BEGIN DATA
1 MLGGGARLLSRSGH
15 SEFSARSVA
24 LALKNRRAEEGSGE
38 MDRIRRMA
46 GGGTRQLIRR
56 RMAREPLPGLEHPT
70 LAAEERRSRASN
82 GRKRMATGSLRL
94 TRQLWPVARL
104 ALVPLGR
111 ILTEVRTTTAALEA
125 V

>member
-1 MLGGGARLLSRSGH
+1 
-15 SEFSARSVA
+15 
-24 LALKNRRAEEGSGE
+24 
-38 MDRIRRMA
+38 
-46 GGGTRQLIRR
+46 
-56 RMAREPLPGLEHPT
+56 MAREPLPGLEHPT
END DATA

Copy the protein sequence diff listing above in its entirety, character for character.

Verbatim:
1 MLGGGARLLSRSGH
15 SEFSARSVA
24 LALKNRRAEEGSGE
38 MDRIRRMA
46 GGGTRQLIRR
56 RMAREPLPGLEHPT
70 LAAEERRSRASN
82 GRKRMATGSLRL
94 TRQLWPVARL
104 ALVPLGR
111 ILTEVRTTTAALEA
125 V

>member
-1 MLGGGARLLSRSGH
+1 
-15 SEFSARSVA
+15 
-24 LALKNRRAEEGSGE
+24 
-38 MDRIRRMA
+38 
-46 GGGTRQLIRR
+46 
-56 RMAREPLPGLEHPT
+56 MAREPLPGLEHPT